DUSSELDORF, GERMANY - Owens-Corning Fiberglas Corp. is adding production capacity for glass-reinforcing fibers at its plants in Brazil and South Korea, and has plans to expand prod-uction in the United States in the next two years. Speaking at a news conference at the K'95 trade show in Dusseldorf, Glen Hiner, chairman and chief executive officer of Owens-Corning, said his firm is adding 99 million pounds of production capacity a year through expansions in Brazil and Korea.
OCF of Toledo, Ohio, has added 220 million pounds of annual production capacity since 1994, and the company's competitors also have boosted capacity, according to Hiner. Despite the higher production, the plastics industry's increased demand for glass reinforcements has kept supplies tight, he said.
Efthimios Vidalis, president of OCF's Composites business, said the expansions will allow OCF to keep up with demand for fiber reinforcements. However, he does not expect supplies to be sufficient to permit price cuts unless there is an unexpected decline in world economies.
OCF will add a fourth furnace to production at its complex in Rio Claro, Brazil. That will increase production by 44 million pounds a year.
In Kimchon, South Korea, OCF will add 55 million pounds of additional annual capacity. The Korean facility is a joint venture operated by LG/Owens-Corning, a Korean company.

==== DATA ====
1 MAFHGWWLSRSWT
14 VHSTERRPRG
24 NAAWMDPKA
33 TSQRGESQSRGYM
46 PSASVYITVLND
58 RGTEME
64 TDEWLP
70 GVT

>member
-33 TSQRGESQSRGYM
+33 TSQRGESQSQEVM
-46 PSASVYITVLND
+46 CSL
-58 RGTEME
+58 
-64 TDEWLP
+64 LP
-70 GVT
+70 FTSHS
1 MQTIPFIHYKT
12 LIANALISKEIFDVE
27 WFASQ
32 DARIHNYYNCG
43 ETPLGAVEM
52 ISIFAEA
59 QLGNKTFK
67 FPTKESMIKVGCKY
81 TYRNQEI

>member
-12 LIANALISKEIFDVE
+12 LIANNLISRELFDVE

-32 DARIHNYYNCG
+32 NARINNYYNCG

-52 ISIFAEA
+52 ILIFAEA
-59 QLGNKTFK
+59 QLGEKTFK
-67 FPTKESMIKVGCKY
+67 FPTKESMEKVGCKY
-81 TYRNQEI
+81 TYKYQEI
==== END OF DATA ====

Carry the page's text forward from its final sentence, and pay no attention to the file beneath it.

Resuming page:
In the United States, OCF has a second furnace still mothballed at its Jackson, Tenn., facility.
That facility was closed for several years, and one furnace was restarted in 1994. Hiner said with the renovation and restarting of the single furnace, 80 employees now produce the same amount of glass fibers a year that 500 employees previously produced with two furnaces.
The restarting of the second furnace at Jackson could begin as early as next year, and would add as much as 154 million pounds per year of additional capacity, Hiner said.
Vidalis said such projects as the new structural member for Ford Motor Co.'s Taurus and Sable models, a new glass-fiber-reinforced tub for Whirlpool Corp. washing machines that are built in Italy, and a new hood for a car built by Alfa Romeo in Italy, are driving demand for glass fibers. The Alfa Romeo hood is the largest application of sheet molding compound in the European automotive industry, Vidalis said, and shows that demand for all glass reinforcements is increasing.
Some executives of thermoplastic resin-making companies have said thermoset sheet molding compounds are mature technologies that could not be expected to see increased demand.
Even with growth in demand for thermoset uses, demand for glass reinforcements is greater for applications in thermoplastic applications, Hiner said.
Growth is especially strong in Southeast Asia and South America, Vidalis said.
In part to address new growth, Hiner said OCF is considering building a glass fiber production facility in India. Such a plant would have a minimum capacity of 110 million pounds per year and would represent an investment of $90 million to $100 million, he said.
Separately, Hiner announced the development of a glass fiber product under the trade name Miraflex.
While Hiner said the Miraflex product combines the chemistries of two types of glass, initial applications for the product will be for insulation and other building products, not for composites. No research has been done on using that product as a reinforcement, he said.